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I absolutely love museums; I think it’s important to learn about new things, different cultures and histories, and about the places we visit. You can find out a lot about a place through its food, its people, its architecture – but I also like immersing myself in historical museums to also understand a bit more about the places I am visiting.

1. Museum of the City of New York

This was an amazing museum. There is an incredible exhibition which traces 400 years of NYC’s history. Starting in 1609 as a Dutch trading colony, through to becoming an English Imperial Port from 1664-1775, to the American revolution and tackling the challenges of growing population density, alongside constant waves of immigration from Europe, New York’s early history was one of constant change. In to the 1900s and the makeup of immigrants changed again – with more from eastern and southern Europe; tenements grew and whole neighbourhoods like Chinatown developed. In to the 1920s New York roared, with an economic boom and the skyscrapers and greater New York area starting to take shape – until the 1929 Wall Street crash abruptly ended the period of prosperity and NYC entered a depression. But yet again the city rebuilt, worked hard, fought in a world war and by the 1950s was again the capital of he world. The museum then talks through the civil rights movement, women’s rights, the Vietnam war, the growth of Hip Hop, the new immigrant economy from South America – and the atrocities of September 11th 2001. The Museum tells the city’s history in fact, through people’s stories and items. Ultimately the museum considers what New York actually is, what it means, and what the future holds.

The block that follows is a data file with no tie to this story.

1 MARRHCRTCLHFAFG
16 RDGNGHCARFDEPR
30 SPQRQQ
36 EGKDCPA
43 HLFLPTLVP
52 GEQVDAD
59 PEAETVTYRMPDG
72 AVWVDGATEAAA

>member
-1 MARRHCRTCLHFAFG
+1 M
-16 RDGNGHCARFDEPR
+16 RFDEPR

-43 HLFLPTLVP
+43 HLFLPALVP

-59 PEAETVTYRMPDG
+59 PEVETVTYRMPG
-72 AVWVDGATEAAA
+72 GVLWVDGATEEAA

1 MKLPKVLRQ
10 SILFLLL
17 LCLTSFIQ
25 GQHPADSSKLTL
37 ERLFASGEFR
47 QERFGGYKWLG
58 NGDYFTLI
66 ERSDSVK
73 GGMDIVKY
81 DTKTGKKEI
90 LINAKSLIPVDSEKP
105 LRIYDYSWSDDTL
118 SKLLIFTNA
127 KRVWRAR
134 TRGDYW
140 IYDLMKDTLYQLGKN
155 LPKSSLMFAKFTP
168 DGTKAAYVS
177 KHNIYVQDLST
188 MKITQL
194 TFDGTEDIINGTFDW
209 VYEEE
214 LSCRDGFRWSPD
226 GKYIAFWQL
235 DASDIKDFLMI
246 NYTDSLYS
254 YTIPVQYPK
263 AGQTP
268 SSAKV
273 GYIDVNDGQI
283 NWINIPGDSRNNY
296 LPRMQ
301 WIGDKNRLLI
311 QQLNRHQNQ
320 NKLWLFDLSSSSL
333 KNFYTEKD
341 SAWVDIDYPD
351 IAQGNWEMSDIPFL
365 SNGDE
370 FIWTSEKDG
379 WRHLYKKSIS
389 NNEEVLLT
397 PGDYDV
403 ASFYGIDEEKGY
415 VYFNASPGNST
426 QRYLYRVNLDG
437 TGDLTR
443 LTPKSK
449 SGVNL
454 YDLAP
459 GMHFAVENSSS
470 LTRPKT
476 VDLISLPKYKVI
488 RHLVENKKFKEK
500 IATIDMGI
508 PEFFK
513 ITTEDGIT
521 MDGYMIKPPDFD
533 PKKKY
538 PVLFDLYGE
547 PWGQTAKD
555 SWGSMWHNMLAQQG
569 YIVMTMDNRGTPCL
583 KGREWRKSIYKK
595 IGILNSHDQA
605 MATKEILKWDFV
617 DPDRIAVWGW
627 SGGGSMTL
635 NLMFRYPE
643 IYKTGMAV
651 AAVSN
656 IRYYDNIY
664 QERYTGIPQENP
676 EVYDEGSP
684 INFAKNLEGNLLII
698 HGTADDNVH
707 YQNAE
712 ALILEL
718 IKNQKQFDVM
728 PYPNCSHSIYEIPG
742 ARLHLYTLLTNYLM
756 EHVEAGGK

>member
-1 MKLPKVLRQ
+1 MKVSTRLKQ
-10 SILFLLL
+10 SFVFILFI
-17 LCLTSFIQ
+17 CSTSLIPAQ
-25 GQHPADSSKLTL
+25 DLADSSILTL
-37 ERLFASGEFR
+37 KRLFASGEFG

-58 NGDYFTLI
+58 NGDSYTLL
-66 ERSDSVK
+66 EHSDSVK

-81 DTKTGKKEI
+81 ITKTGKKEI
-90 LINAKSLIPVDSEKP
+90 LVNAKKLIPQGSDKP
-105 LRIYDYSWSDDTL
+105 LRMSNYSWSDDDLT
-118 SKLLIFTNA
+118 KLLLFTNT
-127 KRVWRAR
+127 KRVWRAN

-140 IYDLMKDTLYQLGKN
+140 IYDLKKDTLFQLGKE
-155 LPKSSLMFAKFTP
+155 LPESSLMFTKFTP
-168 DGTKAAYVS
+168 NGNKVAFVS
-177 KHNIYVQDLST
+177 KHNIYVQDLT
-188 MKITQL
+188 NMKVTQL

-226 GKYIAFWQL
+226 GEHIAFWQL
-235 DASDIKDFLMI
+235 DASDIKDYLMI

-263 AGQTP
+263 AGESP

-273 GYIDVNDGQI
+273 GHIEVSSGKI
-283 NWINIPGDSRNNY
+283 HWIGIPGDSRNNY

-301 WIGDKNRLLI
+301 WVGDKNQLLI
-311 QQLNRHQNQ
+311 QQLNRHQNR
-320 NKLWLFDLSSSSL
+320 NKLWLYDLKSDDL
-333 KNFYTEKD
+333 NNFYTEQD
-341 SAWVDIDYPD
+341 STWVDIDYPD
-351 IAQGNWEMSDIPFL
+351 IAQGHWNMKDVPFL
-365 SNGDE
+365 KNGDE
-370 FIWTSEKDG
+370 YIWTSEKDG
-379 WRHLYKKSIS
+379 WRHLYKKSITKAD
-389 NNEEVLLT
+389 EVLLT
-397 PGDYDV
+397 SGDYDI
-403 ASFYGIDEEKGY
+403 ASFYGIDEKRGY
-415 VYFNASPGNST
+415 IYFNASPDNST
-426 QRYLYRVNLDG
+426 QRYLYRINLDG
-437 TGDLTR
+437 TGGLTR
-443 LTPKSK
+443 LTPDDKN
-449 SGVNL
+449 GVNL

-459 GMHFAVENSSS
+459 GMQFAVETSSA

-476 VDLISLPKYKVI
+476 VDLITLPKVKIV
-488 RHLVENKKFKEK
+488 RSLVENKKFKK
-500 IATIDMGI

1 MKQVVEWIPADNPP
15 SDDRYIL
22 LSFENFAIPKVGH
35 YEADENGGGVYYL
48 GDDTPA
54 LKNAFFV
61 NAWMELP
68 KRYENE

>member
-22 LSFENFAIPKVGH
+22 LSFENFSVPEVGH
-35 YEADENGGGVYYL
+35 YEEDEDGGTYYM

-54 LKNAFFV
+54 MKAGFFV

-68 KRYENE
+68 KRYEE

2. American Museum of Natural History

This museum is located in the Upper West Side, and so is perfect to combine with a visit to Central Park. The museum is dedicated to cultures, the natural world and the known universe – it is absolutely incredible and again, you could easily spend a whole day here.

3. Lower East Side Tenement Museum

Traditionally, the Lower East Side was an immigrant, working class neighbourhood. Originally New Amsterdam covered this area, with the bulk of early settlers being Dutch. Then in the late 19th/early 20th century, again the bulk of immigrants to the city came to the Lower East Side, moving into the crowded tenement buildings there. Part of the area became Kleindeutschland (Little Germany), and this was followed by groups of Italians, Hungarians, Poles, Eastern European Jews, Russians and Ukrainians. By 1920, the Jewish neighbourhood was one of the largest of these ethnic groupings, and this heritage can still be found in the area today.

4. 9/11 Memorial and Museum

What is there to be said about this museum that hasn’t already been said. Visit it, be moved, be shocked, cry – and most importantly pay your quiet respects to the victims of the September 11th terrorist attacks in 2001 that shocked the world. The museum and memorial are beautifully done as a tribute to ensure those who lost their lives are never forgotten. I was teary the whole way round and also learned a lot about the politics and the build up to the attacks that I hadn’t really appreciated before. Given everything going on in the Middle East at the moment, I really worry about where we will end up again.

5. Museum at Eldridge Street

Learn about New York’s Jewish community at the synagogue on Eldridge Street. This Synagogue, opened in 1887, is one of the  first in the USA by Eastern European Jews, and one of the founders was Rabbi Eliahu the Blessed who was previously Head Rabbi of St Petersburg in Russia.

My ultimate takeaway from all of these museums is that New York is a melting pot- of cultures, people, creativity and diversity. Where I live in the UK, things stay pretty stable. My partner’s family have lived in the same 10 mile radius for 8 generations, and that’s pretty common. But in New York it’s constant change, constant innovation, constant hard work and changing population dynamics.

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